Isaac Files Bills To Place Restrictions on Aggregate Companies, but Vulcan Quarry Opponent Says They Leave Too Much ‘Wiggle Room’ for Big Polluters

limestone quarry
Adobe stock image of a limestone quarry. Image by Benny Trapp.
Adobe stock image of a limestone quarry. Image by Benny Trapp.

Carrie Isaac, who represents Canyon Lake in Texas House District 73, Monday filed two separate bills that would place some restrictions on companies like Vulcan Materials, which seeks to turn a former Comal County ranch at FM 3009 and State Highway 46 into a 1,500-acre limestone quarry.

House Bill (HB) 3658 would require aggregate and concrete batch operators to conduct fenceline or property-line monitoring of emissions from their facilities.

HB 3624 would incentivize aggregate miners and concrete plant operators to have reclamation plans for their mines. Operators who have previously utilized reclamation for their projects would be given priority for their applications.

“Texas continues to experience growth by leaps and bounds, and that requires homes, roads, offices, schools and businesses to build and expand,” Isaac said in a statement. “We know it requires aggregate and concrete, and we expect that. I believe these businesses can co-exist with their neighbors and we can all be good stewards of the Hill Country while advancing the needs due to continued growth.”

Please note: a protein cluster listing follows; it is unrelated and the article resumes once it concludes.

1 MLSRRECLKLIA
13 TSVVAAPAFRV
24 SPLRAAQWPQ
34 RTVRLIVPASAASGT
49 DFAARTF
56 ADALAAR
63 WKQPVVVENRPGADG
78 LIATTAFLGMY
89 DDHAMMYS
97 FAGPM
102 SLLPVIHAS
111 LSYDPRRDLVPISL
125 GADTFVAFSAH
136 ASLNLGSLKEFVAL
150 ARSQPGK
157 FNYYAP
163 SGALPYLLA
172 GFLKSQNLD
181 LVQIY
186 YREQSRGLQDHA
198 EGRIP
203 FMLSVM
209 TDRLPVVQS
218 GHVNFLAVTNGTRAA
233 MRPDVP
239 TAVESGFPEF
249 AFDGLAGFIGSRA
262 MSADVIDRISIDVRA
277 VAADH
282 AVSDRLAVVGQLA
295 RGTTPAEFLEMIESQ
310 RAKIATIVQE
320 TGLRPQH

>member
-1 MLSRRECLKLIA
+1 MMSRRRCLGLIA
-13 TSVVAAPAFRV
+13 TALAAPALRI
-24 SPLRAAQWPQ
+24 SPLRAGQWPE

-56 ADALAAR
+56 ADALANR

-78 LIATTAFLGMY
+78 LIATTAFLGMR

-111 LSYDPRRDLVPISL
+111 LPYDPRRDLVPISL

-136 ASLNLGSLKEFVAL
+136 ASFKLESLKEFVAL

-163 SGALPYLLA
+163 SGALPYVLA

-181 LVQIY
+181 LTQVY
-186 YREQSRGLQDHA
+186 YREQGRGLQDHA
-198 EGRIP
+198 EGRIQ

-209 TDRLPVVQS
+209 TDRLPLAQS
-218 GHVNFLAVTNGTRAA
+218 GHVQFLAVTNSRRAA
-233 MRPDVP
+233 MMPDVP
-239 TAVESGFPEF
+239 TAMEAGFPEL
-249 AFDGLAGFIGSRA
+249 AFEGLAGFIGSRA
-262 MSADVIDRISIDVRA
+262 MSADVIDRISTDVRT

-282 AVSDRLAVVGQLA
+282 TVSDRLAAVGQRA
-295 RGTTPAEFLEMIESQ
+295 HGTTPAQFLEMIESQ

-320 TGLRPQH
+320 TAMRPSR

But David Drewa, spokesperson for a coalition of citizens’ groups fighting the proposed Vulcan Quarry, dismissed Isaac’s bills as only “very tiny steps in the right direction.”

He said Isaac’s predecessor, former Rep. Kyle Biedermann and Rep. Terry Wilson, who represents District 20, in 2019 spearheaded much more comprehensive legislation for quarries and other aggregate production operations (APOs).

“(Isaac’s) legislation is quite vague and appears to leave lots of wiggle room for big polluters to avoid accountability for the big problems they are causing,” Drewa said. “To achieve meaningful protection for Texas citizens and our natural resources, we need legislation with more meat on the bones — and some enforcement teeth.”

Drewa represents Preserve Our Hill Country Environment, Stop 3009 Vulcan Quarry, and Friends of Dry Comal Creek, all fighting in court to overturn an air-quality permit issued by the Texas Commission on Environmental Quality (TCEQ) which greenlights Vulcan’s plans to build a 2.4-mile limestone quarry in a non-industrial area of Comal County that’s surrounded by 12,000 people.

According to, Vulcan’s permit application specifies the plant will perform round-the-clock blasting, mining and crushing operations to crush 1.5 million tons of rock per year.

Drewa’s organizations claim the quarry would generate high levels of carcinogenic dust, put 444 truckloads of crushed limestone per hour in the area around the quarry, tank property values and affect local wells, water levels, and water quality.

On a special website,, Vulcan Materials counters it is committed to investing in the future of Comal County and operating in a safe, socially and environmentally responsible manner.

The company said the proposed quarry is strategically positioned along Highway 46 and would support the local economy and meet growing community needs, including infrastructure and transportation safety improvement.



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